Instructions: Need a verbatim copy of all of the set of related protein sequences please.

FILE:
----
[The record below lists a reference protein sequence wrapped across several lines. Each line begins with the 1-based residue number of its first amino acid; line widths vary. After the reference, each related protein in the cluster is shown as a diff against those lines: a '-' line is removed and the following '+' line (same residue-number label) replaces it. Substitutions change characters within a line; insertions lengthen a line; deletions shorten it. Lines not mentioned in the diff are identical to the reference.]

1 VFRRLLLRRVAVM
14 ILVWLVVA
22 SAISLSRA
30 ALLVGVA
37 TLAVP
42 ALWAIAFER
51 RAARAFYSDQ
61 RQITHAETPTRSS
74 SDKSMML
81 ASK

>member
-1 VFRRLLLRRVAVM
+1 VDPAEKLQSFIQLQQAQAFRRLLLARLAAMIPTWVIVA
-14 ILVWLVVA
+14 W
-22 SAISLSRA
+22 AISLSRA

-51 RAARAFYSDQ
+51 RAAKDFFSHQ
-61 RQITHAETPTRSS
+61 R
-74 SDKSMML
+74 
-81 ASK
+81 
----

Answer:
[The record below lists a reference protein sequence wrapped across several lines. Each line begins with the 1-based residue number of its first amino acid; line widths vary. After the reference, each related protein in the cluster is shown as a diff against those lines: a '-' line is removed and the following '+' line (same residue-number label) replaces it. Substitutions change characters within a line; insertions lengthen a line; deletions shorten it. Lines not mentioned in the diff are identical to the reference.]

1 VFRRLLLRRVAVM
14 ILVWLVVA
22 SAISLSRA
30 ALLVGVA
37 TLAVP
42 ALWAIAFER
51 RAARAFYSDQ
61 RQITHAETPTRSS
74 SDKSMML
81 ASK

>member
-1 VFRRLLLRRVAVM
+1 VDPAEKLQSFIQLQQAQAFRRLLLARLAAMIPTWVIVA
-14 ILVWLVVA
+14 W
-22 SAISLSRA
+22 AISLSRA

-51 RAARAFYSDQ
+51 RAAKDFFSHQ
-61 RQITHAETPTRSS
+61 R
-74 SDKSMML
+74 
-81 ASK
+81 